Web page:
On the subsequent temperature equalization the ring shrinks or the shaft expands and the two parts are clamped together. In these conditions there is a slight reduction of the mean shaft diameter in the clamped area (FIG. 5). The inner ring 21 belonging to the metal part and the outside diameter of which, at the same temperature, is somewhat larger than the inside diameter of the shaft (oversize Δ2 ) is reduced in size in relation to the shaft by cooling and/or heating of the shaft with the ring 3 shrunk thereon (FIG. 6) until it can be inserted into the shaft. On the subsequent temperature equalization the inner ring and the shaft clamp together and if the original oversizes Δ1 and Δ2 of the two rings were of suitable value the reduction in the diameter of the clamped shaft end produced by the shrinking-on of the outer ring is cancelled out (FIG. 7).
For the fatigue strength of the shaft and the connection it is extremely important that the stresses produced in the finished connection by the rings 3 and 21 should not produce any permanent deformation of the shaft, which would result in additional internal stresses in the shaft and hence a reduction in the capacity to take loads from external forces. Such deformation as shown, for example, in FIGS. 5 and 6 at the transitions 5 between the clamped and non-clamped shaft area can be obtained by suitable dimensioning of the oversizes Δ1 and Δ2 of the two rings and hence of the stresses produced by them on temperature equalization. Optimum conditions are for the additional stresses and forces produced by the outer and inner ring to cancel one another out, so that only the wall of the shaft is compressed somewhat while the mean shaft diameter remains constant. The absolute magnitude of the prestressing of the rings or of the consequent pressing and frictional forces between the rings and the shaft naturally depends on the torques and forces requiring to be transmitted between these two parts. The dimensioning may be similar to metal-metal frictional connections.
If one of the two rings between which the shaft is clamped is circumferentially very rigid in relation to the other, e.g. at least by a factor of about 5, the required clamping effect can also be produced by shrinking just the other less rigid ring on to or into the shaft. The risk of shaft deformation is then much less because of the rigidity of one of the rings. This method requires one shrinkage operation less but requires more rigid and hence necessarily larger or thicker and accordingly heavier rings, and this is undesirable for many applications.
FIGS. 8-10 diagrammatically illustrate another very advantageous method of producing a connection according to the invention. The outer ring 3 is applied to the shaft 1 during the actual manufacture of the latter. The shaft is situated on a former 6 and the plastics matrix has not yet finally set but is still relatively soft and deformable.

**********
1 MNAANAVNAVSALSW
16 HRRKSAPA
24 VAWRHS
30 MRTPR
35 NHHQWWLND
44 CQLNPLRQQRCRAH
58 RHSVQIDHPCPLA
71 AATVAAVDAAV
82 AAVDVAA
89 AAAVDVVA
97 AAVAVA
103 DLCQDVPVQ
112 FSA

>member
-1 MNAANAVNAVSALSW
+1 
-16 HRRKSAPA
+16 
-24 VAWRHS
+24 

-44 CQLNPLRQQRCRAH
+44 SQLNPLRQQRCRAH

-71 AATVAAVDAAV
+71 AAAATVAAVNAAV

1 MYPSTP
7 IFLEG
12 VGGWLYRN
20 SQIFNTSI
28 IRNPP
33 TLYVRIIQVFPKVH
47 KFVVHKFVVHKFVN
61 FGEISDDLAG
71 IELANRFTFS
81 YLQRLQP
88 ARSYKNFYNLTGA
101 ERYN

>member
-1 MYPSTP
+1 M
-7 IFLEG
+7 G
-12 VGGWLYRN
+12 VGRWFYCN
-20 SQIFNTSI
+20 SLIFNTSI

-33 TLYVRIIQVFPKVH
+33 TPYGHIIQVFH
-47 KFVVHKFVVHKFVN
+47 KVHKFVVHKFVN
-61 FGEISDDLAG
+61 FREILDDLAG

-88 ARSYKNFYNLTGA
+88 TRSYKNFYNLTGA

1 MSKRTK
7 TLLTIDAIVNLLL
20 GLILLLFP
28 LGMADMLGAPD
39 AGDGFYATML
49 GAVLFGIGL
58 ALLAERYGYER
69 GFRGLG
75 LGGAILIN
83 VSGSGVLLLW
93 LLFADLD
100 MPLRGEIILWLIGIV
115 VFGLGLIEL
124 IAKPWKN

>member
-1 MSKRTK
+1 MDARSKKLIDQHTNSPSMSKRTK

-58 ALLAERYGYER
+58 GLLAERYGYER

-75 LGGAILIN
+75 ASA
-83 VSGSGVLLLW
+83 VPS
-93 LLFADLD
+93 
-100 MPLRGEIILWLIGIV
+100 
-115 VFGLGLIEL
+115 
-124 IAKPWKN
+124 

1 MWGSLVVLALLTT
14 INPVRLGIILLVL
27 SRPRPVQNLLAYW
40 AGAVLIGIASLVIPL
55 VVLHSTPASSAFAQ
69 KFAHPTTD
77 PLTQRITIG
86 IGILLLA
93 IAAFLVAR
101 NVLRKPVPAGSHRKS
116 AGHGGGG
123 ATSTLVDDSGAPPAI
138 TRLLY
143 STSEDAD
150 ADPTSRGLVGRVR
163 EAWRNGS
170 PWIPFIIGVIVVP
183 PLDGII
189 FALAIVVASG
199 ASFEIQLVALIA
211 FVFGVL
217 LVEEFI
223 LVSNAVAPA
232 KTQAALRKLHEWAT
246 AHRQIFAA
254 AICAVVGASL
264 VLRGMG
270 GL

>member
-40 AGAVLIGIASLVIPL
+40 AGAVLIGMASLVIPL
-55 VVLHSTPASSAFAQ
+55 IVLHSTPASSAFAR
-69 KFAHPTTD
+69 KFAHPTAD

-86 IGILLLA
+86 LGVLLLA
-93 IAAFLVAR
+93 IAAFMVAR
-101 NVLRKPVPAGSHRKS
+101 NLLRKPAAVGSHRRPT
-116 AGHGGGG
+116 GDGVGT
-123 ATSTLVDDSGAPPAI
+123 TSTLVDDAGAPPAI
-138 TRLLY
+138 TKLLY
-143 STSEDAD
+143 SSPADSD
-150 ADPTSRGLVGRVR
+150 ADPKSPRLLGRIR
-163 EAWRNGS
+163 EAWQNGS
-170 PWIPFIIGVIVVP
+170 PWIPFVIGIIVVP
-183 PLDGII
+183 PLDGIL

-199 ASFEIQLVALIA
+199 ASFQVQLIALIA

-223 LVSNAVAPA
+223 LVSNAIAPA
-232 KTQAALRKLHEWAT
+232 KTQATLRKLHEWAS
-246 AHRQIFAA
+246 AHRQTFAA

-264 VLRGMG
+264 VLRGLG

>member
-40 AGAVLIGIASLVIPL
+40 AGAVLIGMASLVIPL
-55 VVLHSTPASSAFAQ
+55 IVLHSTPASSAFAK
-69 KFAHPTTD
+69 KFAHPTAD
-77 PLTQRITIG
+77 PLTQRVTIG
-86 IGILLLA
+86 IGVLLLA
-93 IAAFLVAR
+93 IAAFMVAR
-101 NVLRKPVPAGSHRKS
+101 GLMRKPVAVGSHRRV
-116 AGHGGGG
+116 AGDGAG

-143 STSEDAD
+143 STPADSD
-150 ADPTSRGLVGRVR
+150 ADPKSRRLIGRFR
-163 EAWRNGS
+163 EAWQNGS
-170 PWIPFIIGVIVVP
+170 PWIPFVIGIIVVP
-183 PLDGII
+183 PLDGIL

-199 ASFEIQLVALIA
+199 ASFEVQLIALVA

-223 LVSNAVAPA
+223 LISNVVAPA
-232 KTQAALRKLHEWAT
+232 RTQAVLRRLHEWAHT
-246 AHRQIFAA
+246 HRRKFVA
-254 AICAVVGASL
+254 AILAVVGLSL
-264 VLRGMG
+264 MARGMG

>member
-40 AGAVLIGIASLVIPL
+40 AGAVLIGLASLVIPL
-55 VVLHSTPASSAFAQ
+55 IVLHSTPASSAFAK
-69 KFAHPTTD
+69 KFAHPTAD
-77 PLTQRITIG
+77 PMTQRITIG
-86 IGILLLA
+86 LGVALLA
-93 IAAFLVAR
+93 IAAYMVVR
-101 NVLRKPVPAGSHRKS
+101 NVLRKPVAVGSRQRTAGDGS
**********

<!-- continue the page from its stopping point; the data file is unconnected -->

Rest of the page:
The inside diameter of the ring 3 is in this case --at the same temperatures--substantially equal to the outside diameter of the shaft. The ring is overheated with respect to the shaft only just sufficiently for it to be slipped on to the shaft without any appreciable displacement of the top plastics layer (see FIG. 8).
The shaft together with the outer ring is then finally cured (FIG. 9). The former 6 is then removed and the shaft cut to length. The inner ring 21 at room temperature or cooled if necessary is then inserted, similarly to FIG. 6, into the end of the shaft prepared in this way and still warm from the curing process, and then the entire assembly is left to cool to room temperature.
The advantage of this method is that the surface of the shaft requires no special preparation in the clamping area and the shaft heat treatment required in any case for curing can also be used for shrinking so that the latter operation is greatly simplified.
In conclusion it should be stated that the two rings can be clamped not only thermally but, of course, by any other method. For example, the inner ring can be expanded mechanically or the outer ring clamped mechanically.
The functioning of the connection according to the invention under fatigue stress is very dependent upon the clamped parts, i.e. the two rings and the shaft, having basically the same behaviour under temperature changes. More particularly, the coefficients of thermal expansion of these parts circumferentially must be as close as possible, and the degree of agreement must be all the greater, the greater the temperature range in which the connection is required to be fully operable. In practice it is sufficient for the coefficients of expansion to differ by not more than about 20%. Of course absolute equality is the optimum.
The connection according to the invention is suitable more particularly for securing power input fittings in plastics power transmission shafts. Plastics tubes suitable for such shafts and wound from carbon fibres are described, for example, in Published European Patent Application No. 0009007. One characteristic of these shafts is a winding structure in which all the reinforcement fibres are oriented at a relatively narrow range of angles of from 0° to about ±30° to the shaft axis. When conventional plastics are used, this winding structure gives coefficients of thermal expansion circumferentially of about 20-25.10-6 /K. Aluminum can be used as the material for the power input fitting in that case and with its coefficient of expansion of about 23.10-6 /K is most suitable for the shaft.
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|U.S. Classification||403/30, 403/373, 285/381.2, 403/273|
|Cooperative Classification||F16C3/026, Y10T403/217, Y10T403/48, Y10T403/7062|
|Oct 14, 1987||AS||Assignment|
Owner name: CIBA-GEIGY CORPORATION, 444 SAW MILL RIVER ROAD, A
Free format text: ASSIGNMENT OF ASSIGNORS INTEREST.;ASSIGNOR:CIBA-GEIGY AG;REEL/FRAME:004766/0525
Effective date: 19871006
Owner name: CIBA-GEIGY CORPORATION, A CORP. OF NEW YORK,NEW YO
Free format text: ASSIGNMENT OF ASSIGNORS INTEREST;ASSIGNOR:CIBA-GEIGY AG;REEL/FRAME:004766/0525
Effective date: 19871006
|May 20, 1991||FPAY||Fee payment|
Year of fee payment: 4
|Aug 8, 1995||REMI||Maintenance fee reminder mailed|
|Dec 31, 1995||LAPS||Lapse for failure to pay maintenance fees|
|Mar 5, 1996||FP||Expired due to failure to pay maintenance fee|
Effective date: 19960103